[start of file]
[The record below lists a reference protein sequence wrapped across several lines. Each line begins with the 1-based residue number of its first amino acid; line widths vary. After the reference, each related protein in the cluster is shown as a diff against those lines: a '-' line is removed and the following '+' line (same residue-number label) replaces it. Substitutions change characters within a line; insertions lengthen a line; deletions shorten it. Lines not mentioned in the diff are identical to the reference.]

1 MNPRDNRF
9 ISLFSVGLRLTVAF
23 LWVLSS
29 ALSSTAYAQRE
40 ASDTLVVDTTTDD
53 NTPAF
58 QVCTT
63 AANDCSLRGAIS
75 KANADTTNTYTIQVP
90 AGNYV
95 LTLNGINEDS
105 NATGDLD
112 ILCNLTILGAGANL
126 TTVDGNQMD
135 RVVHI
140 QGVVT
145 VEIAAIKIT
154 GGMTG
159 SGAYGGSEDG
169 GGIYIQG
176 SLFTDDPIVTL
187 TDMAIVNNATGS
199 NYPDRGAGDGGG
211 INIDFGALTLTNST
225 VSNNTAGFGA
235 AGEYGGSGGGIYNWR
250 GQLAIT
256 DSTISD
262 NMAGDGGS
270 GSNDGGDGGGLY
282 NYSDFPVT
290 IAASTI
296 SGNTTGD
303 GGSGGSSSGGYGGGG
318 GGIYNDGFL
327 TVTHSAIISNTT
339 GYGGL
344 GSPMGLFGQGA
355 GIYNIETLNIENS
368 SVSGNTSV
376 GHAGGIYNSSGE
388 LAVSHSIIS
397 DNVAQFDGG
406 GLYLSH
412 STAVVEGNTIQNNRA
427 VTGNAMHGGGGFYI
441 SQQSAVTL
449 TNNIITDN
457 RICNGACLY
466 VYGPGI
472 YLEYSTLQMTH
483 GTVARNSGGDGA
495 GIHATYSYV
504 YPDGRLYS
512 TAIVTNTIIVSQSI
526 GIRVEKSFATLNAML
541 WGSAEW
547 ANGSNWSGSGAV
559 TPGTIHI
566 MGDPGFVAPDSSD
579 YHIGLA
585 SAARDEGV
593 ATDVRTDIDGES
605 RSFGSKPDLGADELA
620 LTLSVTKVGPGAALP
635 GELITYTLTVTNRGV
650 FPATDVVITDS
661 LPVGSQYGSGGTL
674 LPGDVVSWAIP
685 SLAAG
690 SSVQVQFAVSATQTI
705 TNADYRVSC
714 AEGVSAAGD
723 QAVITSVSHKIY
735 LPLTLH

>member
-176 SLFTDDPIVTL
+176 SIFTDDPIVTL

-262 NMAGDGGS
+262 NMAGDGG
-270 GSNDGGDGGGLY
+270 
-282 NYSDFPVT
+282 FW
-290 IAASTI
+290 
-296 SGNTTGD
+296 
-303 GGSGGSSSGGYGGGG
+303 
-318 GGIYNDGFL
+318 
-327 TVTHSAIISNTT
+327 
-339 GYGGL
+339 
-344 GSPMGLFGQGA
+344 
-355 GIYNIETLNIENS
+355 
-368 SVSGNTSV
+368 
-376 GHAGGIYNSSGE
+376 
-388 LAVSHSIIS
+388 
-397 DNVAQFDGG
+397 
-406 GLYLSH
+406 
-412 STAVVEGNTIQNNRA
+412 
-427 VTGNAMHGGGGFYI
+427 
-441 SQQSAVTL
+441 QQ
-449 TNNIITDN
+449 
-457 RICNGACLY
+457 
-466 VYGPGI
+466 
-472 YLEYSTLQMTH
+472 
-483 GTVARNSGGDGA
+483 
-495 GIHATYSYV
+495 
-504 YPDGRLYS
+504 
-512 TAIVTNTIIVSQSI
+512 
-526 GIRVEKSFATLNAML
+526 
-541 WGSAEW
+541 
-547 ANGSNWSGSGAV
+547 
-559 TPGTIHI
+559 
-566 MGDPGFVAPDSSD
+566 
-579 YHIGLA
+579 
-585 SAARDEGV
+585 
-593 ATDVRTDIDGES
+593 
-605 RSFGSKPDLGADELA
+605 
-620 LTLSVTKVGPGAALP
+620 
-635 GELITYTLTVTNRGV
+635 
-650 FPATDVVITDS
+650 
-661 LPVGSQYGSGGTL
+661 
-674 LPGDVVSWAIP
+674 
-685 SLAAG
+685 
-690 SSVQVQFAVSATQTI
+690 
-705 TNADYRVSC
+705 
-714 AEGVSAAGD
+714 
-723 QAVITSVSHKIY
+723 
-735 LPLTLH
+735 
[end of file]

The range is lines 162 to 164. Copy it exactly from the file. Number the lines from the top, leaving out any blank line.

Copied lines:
-685 SLAAG
+685 
-690 SSVQVQFAVSATQTI